toward Finola. “
Ave Maria, gratia plena, Dominus tecum
,” she whispered in an encouraging tone. “Go on. Now you say it.”
Finola shook her head shyly. Astonished, Margaret realized the girl did not know Latin.
“What is the state of devotion here in this place,” Cristina said later, as they readied for bed, “even worse, the state of Scottish souls,if they pray in a barbaric tongue that God and the saints will not recognize?”
Margaret hesitated. Finola seemed a sweet girl with an innocent nature despite her somewhat savage upbringing. “We will say extra prayers on their behalf,” she suggested.
“They should be taught proper Latin, if they have the brainpans for it,” Cristina said.
STEADY RAIN KEPT THEM indoors for days, and still the king did not arrive. Margaret and her kinswomen settled into a routine when baskets of needlework were unearthed from one of the wooden crates that had come off the longboat, and Lady Agatha found linen panels that needed finishing. Following morning prayers and a meal, the women gathered in the small bedchamber given Lady Agatha to work, talk, and wait out the days, uncertain what would come next.
Glad to have her embroidery things, for she loved stitchery work and had a deft and delicate hand for it, Margaret was content enough. The silken threads in an array of colors, the feel of the fabric textures, the shush of threads drawn through linen were small joys that soothed her spirit, and she enjoyed watching each piece grow toward its completion. Her work was competent and meticulous, but her sister, Cristina, was a master, the artistry of her needlework surpassing even that of their mother, whose handiwork was always impressive.
That morning, Lady Agatha was couching minute gold filament threads in tight looping stitches to create a border for a priest’s vestment; she had finished the fabric in whitework, the application of white silk thread on pale linen to produce elegant and detailed designs. While Margaret was capable in all forms of needlework, she tended to worry over the perfection of her stitches even while wishing for the facile touch of her kinswomen. But she was grateful for the skill that had taught her patience, her fingers nimble, her thoughts focused, her spirit quieted by the demands and the rewards of the work.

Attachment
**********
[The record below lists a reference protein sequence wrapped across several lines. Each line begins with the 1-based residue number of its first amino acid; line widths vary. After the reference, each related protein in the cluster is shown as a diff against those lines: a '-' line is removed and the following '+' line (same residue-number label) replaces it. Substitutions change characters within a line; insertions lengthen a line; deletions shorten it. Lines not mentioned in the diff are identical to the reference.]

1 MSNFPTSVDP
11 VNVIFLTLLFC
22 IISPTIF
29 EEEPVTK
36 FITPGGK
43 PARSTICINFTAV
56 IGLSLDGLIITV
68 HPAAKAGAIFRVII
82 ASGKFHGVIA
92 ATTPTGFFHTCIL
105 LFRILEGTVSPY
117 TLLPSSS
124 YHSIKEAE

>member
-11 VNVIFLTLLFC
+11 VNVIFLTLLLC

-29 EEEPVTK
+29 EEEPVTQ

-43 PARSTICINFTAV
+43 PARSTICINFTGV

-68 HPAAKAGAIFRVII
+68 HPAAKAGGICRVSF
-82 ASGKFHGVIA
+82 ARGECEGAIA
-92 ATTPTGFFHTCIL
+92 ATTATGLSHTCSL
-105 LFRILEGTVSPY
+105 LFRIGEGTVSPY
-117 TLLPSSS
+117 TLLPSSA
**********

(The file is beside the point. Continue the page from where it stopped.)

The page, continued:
Now she set down her fabric, hearing a commotion of horses’ hooves and the shouts of men down in the bailey. She stood and ran to thewindow, peering out just as Cristina joined her. The other women, curious, too, came to look.
“Who are they?” Cristina asked, as they watched dozens of horsemen stream into the yard through the open gates. For a moment Margaret felt a stab of fear, remembering the Norman invaders riding into the yard at Winchester, followed by the arrival of King William—and then the splitting up of the royal family to convents and captivity. Gazing down, she saw with relief that these men were heartily welcomed here.
“The Scottish king!” Cristina said as the women crowded at the window. “See the large man on the black horse, with the bannerman beside him, holding a pole with a blue boar stitched on silk? The blue boar is Malcolm’s insigne. I remember seeing it at Winchester Palace, years ago, when he came there.”
Margaret looked down. The king was taller and broader than most of the other men, his glossy black horse powerfully muscled. The rider lifted away his helmet to reveal a thatch of dark hair and a full beard, and as he tore off leather gauntlets and tossed them to a groom, Margaret heard him snap a command. The groom ran off as De Lauder approached, bowing.
“Malcolm? Good,” Lady Agatha said. “Now we shall learn his intentions for all of us.”
Margaret went to her seat in silence and took up her needlework, but stabbed her finger, her hands trembled so. Blood beaded on the linen, and though she rubbed it away, the stain remained.
MARGARET GINGERLY DREW her skirts up and lifted her feet